Health Starts with Housing

This post was written by Megan Smith, our Housing Program Coordinator.
When we talk about supporting the health of survivors of domestic violence, the conversation must include access to housing. Having a safe and stable place to call home provides the foundation for mental and physical well being.  Conversely, housing instability and homelessness, just like domestic violence, are health risks, exacerbate existing health issues and limit access or utilization of routine health care.  In fact, 48% of domestic violence survivors in Oregon choose to remain in abusive relationships, despite the impact on their health and safety, because of a lack of affordable housing options.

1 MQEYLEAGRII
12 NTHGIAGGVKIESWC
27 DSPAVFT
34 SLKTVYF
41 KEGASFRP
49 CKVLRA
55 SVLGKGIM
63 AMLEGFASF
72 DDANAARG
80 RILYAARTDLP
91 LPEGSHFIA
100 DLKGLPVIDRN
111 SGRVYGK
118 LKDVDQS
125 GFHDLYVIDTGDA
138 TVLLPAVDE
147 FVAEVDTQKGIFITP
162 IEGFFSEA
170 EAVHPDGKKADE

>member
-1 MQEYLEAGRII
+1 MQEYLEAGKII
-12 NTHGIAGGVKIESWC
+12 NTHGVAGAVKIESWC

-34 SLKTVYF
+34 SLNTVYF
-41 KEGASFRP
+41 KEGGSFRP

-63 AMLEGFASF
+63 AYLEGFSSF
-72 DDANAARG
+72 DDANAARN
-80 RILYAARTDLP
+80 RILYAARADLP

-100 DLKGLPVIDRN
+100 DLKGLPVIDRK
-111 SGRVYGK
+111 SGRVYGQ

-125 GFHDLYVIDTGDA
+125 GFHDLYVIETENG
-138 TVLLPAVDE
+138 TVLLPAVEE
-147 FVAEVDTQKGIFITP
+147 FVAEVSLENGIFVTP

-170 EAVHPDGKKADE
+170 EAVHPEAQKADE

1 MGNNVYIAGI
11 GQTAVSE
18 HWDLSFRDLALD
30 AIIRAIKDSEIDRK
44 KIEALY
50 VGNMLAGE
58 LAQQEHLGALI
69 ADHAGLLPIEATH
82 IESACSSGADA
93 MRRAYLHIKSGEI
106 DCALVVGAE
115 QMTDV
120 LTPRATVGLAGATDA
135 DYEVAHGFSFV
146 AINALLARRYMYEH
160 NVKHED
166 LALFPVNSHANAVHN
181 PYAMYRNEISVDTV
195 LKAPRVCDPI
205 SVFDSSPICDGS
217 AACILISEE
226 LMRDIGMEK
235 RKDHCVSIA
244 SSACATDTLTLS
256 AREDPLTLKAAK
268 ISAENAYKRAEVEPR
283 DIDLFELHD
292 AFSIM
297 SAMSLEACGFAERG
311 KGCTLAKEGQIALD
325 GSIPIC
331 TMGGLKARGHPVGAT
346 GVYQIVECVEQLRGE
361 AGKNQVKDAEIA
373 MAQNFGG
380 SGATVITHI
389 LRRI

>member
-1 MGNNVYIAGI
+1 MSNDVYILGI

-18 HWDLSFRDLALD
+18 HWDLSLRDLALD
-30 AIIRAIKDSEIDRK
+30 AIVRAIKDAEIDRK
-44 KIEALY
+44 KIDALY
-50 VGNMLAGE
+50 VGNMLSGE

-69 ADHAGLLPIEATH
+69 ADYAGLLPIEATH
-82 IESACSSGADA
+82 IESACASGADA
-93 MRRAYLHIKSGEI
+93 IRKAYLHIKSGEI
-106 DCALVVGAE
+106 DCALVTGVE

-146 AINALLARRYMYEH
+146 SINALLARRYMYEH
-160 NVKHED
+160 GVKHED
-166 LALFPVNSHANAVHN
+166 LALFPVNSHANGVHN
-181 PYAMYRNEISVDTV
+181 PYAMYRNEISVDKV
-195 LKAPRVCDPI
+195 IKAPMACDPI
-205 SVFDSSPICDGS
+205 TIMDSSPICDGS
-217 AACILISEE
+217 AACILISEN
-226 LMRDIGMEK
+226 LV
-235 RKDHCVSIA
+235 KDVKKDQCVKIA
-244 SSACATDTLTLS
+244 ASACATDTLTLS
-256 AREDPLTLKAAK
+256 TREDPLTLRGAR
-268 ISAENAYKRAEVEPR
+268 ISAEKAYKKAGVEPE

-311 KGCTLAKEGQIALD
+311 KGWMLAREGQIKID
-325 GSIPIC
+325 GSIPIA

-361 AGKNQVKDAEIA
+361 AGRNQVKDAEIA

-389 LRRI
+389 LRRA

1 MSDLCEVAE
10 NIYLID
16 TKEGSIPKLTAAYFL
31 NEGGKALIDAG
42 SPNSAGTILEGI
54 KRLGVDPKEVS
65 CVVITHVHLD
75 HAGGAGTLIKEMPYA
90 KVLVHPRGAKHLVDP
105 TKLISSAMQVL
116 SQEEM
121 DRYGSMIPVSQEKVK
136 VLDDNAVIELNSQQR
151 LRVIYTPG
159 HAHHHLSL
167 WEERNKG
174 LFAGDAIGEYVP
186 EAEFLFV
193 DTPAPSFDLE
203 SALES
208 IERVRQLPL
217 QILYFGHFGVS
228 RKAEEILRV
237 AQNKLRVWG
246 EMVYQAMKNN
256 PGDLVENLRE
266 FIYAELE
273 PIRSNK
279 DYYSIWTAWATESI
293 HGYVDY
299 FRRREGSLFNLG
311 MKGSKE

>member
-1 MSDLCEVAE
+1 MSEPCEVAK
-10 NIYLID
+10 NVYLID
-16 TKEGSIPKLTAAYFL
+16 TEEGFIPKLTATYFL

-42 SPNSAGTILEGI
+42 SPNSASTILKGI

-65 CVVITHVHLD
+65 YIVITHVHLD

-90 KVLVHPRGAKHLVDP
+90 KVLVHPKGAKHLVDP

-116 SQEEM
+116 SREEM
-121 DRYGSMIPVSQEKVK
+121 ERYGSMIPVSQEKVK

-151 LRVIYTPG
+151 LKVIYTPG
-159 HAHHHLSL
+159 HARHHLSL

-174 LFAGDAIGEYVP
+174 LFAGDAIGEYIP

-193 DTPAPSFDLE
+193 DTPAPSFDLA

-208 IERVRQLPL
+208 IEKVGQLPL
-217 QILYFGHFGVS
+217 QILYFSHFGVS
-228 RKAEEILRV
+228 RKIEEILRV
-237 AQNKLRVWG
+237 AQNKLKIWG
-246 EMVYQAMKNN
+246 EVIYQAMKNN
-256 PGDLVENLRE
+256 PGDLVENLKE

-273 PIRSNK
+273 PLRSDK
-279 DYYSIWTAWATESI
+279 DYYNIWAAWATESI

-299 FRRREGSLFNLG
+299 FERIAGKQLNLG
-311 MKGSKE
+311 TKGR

Only when housing needs are met can survivors focus on addressing chronic health concerns, the impact of trauma and stress, and preventative health care.  Many survivors in the Housing Assistance Program delay addressing physical and mental health concerns until they have found a stable place to live.  However, affordable housing options are limited and delaying health interventions while seeking housing stability can have  long term consequences for recovery. As advocates, we need to support survivors in prioritizing and accessing healthcare. As as community, we must push our elected leaders to create more affordable and accessible housing options for survivors.  Please join Bradley Angle in supporting the efforts of the Welcome Home Coalition, a broad-based, grassroots effort to address the need for affordable housing in our area.